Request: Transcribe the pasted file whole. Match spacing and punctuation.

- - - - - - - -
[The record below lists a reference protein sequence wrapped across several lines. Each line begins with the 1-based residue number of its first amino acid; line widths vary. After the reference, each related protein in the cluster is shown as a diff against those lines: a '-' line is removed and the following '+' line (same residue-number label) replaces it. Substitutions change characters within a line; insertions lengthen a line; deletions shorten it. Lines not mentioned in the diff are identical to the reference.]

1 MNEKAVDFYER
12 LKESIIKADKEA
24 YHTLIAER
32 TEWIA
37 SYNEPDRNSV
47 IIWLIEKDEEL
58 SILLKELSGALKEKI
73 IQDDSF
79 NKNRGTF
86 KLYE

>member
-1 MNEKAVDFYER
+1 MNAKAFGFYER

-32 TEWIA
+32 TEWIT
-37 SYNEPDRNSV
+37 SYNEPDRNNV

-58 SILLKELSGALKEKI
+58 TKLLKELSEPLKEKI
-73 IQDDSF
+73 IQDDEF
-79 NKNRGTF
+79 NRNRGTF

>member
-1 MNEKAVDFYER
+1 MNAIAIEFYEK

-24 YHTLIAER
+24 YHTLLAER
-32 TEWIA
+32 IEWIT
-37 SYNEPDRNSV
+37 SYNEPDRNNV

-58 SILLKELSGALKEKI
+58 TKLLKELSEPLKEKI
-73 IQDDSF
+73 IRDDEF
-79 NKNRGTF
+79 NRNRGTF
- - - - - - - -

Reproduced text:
[The record below lists a reference protein sequence wrapped across several lines. Each line begins with the 1-based residue number of its first amino acid; line widths vary. After the reference, each related protein in the cluster is shown as a diff against those lines: a '-' line is removed and the following '+' line (same residue-number label) replaces it. Substitutions change characters within a line; insertions lengthen a line; deletions shorten it. Lines not mentioned in the diff are identical to the reference.]

1 MNEKAVDFYER
12 LKESIIKADKEA
24 YHTLIAER
32 TEWIA
37 SYNEPDRNSV
47 IIWLIEKDEEL
58 SILLKELSGALKEKI
73 IQDDSF
79 NKNRGTF
86 KLYE

>member
-1 MNEKAVDFYER
+1 MNAKAFGFYER

-32 TEWIA
+32 TEWIT
-37 SYNEPDRNSV
+37 SYNEPDRNNV

-58 SILLKELSGALKEKI
+58 TKLLKELSEPLKEKI
-73 IQDDSF
+73 IQDDEF
-79 NKNRGTF
+79 NRNRGTF

>member
-1 MNEKAVDFYER
+1 MNAIAIEFYEK

-24 YHTLIAER
+24 YHTLLAER
-32 TEWIA
+32 IEWIT
-37 SYNEPDRNSV
+37 SYNEPDRNNV

-58 SILLKELSGALKEKI
+58 TKLLKELSEPLKEKI
-73 IQDDSF
+73 IRDDEF
-79 NKNRGTF
+79 NRNRGTF